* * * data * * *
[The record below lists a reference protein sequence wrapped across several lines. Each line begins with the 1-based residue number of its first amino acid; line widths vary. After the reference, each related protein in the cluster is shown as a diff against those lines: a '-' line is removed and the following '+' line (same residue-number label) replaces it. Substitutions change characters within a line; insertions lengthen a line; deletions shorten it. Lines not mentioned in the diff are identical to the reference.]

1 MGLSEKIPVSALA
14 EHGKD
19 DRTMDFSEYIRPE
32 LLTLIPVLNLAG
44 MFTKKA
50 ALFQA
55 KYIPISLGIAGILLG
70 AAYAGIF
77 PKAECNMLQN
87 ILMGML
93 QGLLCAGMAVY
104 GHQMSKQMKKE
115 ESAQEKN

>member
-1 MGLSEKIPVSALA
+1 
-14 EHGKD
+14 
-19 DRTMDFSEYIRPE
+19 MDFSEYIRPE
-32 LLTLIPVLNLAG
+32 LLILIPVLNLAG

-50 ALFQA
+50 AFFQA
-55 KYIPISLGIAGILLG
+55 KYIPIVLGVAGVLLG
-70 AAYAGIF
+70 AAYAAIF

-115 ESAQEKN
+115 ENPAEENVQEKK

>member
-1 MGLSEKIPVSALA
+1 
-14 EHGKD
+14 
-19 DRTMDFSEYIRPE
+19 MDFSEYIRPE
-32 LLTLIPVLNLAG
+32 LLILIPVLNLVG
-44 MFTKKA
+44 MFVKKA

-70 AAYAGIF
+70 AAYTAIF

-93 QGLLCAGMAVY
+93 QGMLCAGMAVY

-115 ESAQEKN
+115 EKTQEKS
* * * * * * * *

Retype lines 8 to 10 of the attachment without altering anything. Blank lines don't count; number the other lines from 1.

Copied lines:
55 KYIPISLGIAGILLG
70 AAYAGIF
77 PKAECNMLQN